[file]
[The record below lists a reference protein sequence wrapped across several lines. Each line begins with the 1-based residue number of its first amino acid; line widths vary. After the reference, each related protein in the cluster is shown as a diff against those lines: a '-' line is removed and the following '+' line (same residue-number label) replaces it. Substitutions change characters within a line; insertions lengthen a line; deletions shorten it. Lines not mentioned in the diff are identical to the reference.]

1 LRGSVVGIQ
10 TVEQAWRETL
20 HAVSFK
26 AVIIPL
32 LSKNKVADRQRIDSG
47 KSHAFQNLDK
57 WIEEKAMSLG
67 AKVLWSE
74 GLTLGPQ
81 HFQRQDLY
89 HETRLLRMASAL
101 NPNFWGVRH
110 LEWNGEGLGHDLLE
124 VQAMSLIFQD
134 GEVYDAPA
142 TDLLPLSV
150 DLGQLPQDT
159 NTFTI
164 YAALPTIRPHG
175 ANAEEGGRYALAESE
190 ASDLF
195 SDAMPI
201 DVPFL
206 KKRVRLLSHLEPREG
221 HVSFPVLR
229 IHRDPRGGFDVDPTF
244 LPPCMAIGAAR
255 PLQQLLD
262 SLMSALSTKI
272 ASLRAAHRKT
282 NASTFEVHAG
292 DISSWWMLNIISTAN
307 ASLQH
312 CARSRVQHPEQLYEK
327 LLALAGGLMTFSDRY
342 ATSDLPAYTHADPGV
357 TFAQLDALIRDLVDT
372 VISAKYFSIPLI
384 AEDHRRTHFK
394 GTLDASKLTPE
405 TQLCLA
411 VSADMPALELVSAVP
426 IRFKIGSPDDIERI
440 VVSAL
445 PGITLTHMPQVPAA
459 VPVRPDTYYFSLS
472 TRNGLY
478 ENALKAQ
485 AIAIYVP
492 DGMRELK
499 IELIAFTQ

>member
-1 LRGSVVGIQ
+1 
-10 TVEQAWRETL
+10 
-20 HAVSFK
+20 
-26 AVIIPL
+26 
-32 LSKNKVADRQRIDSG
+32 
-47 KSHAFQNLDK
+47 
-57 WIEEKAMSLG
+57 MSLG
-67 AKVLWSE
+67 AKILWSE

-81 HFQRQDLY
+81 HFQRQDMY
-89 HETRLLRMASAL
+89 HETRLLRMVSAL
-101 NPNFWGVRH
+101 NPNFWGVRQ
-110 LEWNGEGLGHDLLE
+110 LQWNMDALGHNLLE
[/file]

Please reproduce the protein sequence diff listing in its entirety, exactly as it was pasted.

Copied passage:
[The record below lists a reference protein sequence wrapped across several lines. Each line begins with the 1-based residue number of its first amino acid; line widths vary. After the reference, each related protein in the cluster is shown as a diff against those lines: a '-' line is removed and the following '+' line (same residue-number label) replaces it. Substitutions change characters within a line; insertions lengthen a line; deletions shorten it. Lines not mentioned in the diff are identical to the reference.]

1 LRGSVVGIQ
10 TVEQAWRETL
20 HAVSFK
26 AVIIPL
32 LSKNKVADRQRIDSG
47 KSHAFQNLDK
57 WIEEKAMSLG
67 AKVLWSE
74 GLTLGPQ
81 HFQRQDLY
89 HETRLLRMASAL
101 NPNFWGVRH
110 LEWNGEGLGHDLLE
124 VQAMSLIFQD
134 GEVYDAPA
142 TDLLPLSV
150 DLGQLPQDT
159 NTFTI
164 YAALPTIRPHG
175 ANAEEGGRYALAESE
190 ASDLF
195 SDAMPI
201 DVPFL
206 KKRVRLLSHLEPREG
221 HVSFPVLR
229 IHRDPRGGFDVDPTF
244 LPPCMAIGAAR
255 PLQQLLD
262 SLMSALSTKI
272 ASLRAAHRKT
282 NASTFEVHAG
292 DISSWWMLNIISTAN
307 ASLQH
312 CARSRVQHPEQLYEK
327 LLALAGGLMTFSDRY
342 ATSDLPAYTHADPGV
357 TFAQLDALIRDLVDT
372 VISAKYFSIPLI
384 AEDHRRTHFK
394 GTLDASKLTPE
405 TQLCLA
411 VSADMPALELVSAVP
426 IRFKIGSPDDIERI
440 VVSAL
445 PGITLTHMPQVPAA
459 VPVRPDTYYFSLS
472 TRNGLY
478 ENALKAQ
485 AIAIYVP
492 DGMRELK
499 IELIAFTQ

>member
-1 LRGSVVGIQ
+1 
-10 TVEQAWRETL
+10 
-20 HAVSFK
+20 
-26 AVIIPL
+26 
-32 LSKNKVADRQRIDSG
+32 
-47 KSHAFQNLDK
+47 
-57 WIEEKAMSLG
+57 MSLG
-67 AKVLWSE
+67 AKILWSE

-81 HFQRQDLY
+81 HFQRQDMY
-89 HETRLLRMASAL
+89 HETRLLRMVSAL
-101 NPNFWGVRH
+101 NPNFWGVRQ
-110 LEWNGEGLGHDLLE
+110 LQWNMDALGHNLLE